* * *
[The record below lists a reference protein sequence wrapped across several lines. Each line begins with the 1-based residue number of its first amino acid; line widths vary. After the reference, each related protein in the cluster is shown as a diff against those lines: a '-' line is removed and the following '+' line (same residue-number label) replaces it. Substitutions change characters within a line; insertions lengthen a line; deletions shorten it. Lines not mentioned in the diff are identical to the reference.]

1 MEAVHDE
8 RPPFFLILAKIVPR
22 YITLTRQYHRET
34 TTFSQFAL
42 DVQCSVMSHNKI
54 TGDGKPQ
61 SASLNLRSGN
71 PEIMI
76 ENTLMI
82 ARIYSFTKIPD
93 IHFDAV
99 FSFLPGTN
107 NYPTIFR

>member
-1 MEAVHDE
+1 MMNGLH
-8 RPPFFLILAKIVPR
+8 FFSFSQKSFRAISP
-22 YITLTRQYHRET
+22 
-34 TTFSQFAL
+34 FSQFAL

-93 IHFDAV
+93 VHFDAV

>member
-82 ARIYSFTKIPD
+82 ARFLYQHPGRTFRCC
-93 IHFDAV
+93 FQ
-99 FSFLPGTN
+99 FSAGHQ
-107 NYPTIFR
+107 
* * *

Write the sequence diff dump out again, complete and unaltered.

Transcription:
[The record below lists a reference protein sequence wrapped across several lines. Each line begins with the 1-based residue number of its first amino acid; line widths vary. After the reference, each related protein in the cluster is shown as a diff against those lines: a '-' line is removed and the following '+' line (same residue-number label) replaces it. Substitutions change characters within a line; insertions lengthen a line; deletions shorten it. Lines not mentioned in the diff are identical to the reference.]

1 MEAVHDE
8 RPPFFLILAKIVPR
22 YITLTRQYHRET
34 TTFSQFAL
42 DVQCSVMSHNKI
54 TGDGKPQ
61 SASLNLRSGN
71 PEIMI
76 ENTLMI
82 ARIYSFTKIPD
93 IHFDAV
99 FSFLPGTN
107 NYPTIFR

>member
-1 MEAVHDE
+1 MMNGLH
-8 RPPFFLILAKIVPR
+8 FFSFSQKSFRAISP
-22 YITLTRQYHRET
+22 
-34 TTFSQFAL
+34 FSQFAL

-93 IHFDAV
+93 VHFDAV

>member
-82 ARIYSFTKIPD
+82 ARFLYQHPGRTFRCC
-93 IHFDAV
+93 FQ
-99 FSFLPGTN
+99 FSAGHQ
-107 NYPTIFR
+107 